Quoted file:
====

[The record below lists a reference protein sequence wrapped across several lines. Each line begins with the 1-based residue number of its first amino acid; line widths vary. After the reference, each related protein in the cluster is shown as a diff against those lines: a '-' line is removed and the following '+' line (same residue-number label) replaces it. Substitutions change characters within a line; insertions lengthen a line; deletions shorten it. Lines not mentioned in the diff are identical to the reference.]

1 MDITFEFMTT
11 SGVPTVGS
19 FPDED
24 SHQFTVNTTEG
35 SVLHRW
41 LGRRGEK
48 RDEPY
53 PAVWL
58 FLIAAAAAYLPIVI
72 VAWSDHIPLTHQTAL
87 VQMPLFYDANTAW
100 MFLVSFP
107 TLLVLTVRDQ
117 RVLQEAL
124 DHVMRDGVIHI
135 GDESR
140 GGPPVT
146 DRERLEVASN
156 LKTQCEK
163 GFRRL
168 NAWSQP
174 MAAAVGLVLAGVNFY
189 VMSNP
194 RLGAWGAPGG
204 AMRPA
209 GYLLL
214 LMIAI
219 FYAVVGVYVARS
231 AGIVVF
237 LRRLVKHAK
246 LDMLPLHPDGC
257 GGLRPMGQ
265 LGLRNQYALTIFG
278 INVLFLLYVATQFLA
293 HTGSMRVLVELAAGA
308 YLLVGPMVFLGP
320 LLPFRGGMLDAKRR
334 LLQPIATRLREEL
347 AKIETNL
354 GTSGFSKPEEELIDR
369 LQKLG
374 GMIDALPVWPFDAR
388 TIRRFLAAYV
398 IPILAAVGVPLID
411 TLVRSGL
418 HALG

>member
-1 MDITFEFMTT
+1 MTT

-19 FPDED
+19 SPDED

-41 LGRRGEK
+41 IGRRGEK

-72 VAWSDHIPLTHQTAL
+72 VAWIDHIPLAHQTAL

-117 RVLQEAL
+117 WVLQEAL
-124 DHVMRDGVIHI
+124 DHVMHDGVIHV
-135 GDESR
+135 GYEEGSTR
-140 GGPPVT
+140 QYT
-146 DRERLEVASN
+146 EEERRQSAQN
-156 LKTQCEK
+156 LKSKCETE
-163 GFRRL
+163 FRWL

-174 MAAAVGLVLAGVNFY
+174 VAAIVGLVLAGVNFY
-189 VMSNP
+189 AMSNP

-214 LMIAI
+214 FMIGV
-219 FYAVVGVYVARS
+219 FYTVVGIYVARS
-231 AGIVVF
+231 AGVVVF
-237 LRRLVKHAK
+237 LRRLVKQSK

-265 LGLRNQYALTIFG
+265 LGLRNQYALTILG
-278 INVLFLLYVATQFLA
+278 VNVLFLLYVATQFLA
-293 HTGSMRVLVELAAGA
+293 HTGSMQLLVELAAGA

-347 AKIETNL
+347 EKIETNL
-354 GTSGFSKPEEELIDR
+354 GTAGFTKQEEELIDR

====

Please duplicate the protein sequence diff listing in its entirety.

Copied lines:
[The record below lists a reference protein sequence wrapped across several lines. Each line begins with the 1-based residue number of its first amino acid; line widths vary. After the reference, each related protein in the cluster is shown as a diff against those lines: a '-' line is removed and the following '+' line (same residue-number label) replaces it. Substitutions change characters within a line; insertions lengthen a line; deletions shorten it. Lines not mentioned in the diff are identical to the reference.]

1 MDITFEFMTT
11 SGVPTVGS
19 FPDED
24 SHQFTVNTTEG
35 SVLHRW
41 LGRRGEK
48 RDEPY
53 PAVWL
58 FLIAAAAAYLPIVI
72 VAWSDHIPLTHQTAL
87 VQMPLFYDANTAW
100 MFLVSFP
107 TLLVLTVRDQ
117 RVLQEAL
124 DHVMRDGVIHI
135 GDESR
140 GGPPVT
146 DRERLEVASN
156 LKTQCEK
163 GFRRL
168 NAWSQP
174 MAAAVGLVLAGVNFY
189 VMSNP
194 RLGAWGAPGG
204 AMRPA
209 GYLLL
214 LMIAI
219 FYAVVGVYVARS
231 AGIVVF
237 LRRLVKHAK
246 LDMLPLHPDGC
257 GGLRPMGQ
265 LGLRNQYALTIFG
278 INVLFLLYVATQFLA
293 HTGSMRVLVELAAGA
308 YLLVGPMVFLGP
320 LLPFRGGMLDAKRR
334 LLQPIATRLREEL
347 AKIETNL
354 GTSGFSKPEEELIDR
369 LQKLG
374 GMIDALPVWPFDAR
388 TIRRFLAAYV
398 IPILAAVGVPLID
411 TLVRSGL
418 HALG

>member
-1 MDITFEFMTT
+1 MTT

-19 FPDED
+19 SPDED

-41 LGRRGEK
+41 IGRRGEK

-72 VAWSDHIPLTHQTAL
+72 VAWIDHIPLAHQTAL

-117 RVLQEAL
+117 WVLQEAL
-124 DHVMRDGVIHI
+124 DHVMHDGVIHV
-135 GDESR
+135 GYEEGSTR
-140 GGPPVT
+140 QYT
-146 DRERLEVASN
+146 EEERRQSAQN
-156 LKTQCEK
+156 LKSKCETE
-163 GFRRL
+163 FRWL

-174 MAAAVGLVLAGVNFY
+174 VAAIVGLVLAGVNFY
-189 VMSNP
+189 AMSNP

-214 LMIAI
+214 FMIGV
-219 FYAVVGVYVARS
+219 FYTVVGIYVARS
-231 AGIVVF
+231 AGVVVF
-237 LRRLVKHAK
+237 LRRLVKQSK

-265 LGLRNQYALTIFG
+265 LGLRNQYALTILG
-278 INVLFLLYVATQFLA
+278 VNVLFLLYVATQFLA
-293 HTGSMRVLVELAAGA
+293 HTGSMQLLVELAAGA

-347 AKIETNL
+347 EKIETNL
-354 GTSGFSKPEEELIDR
+354 GTAGFTKQEEELIDR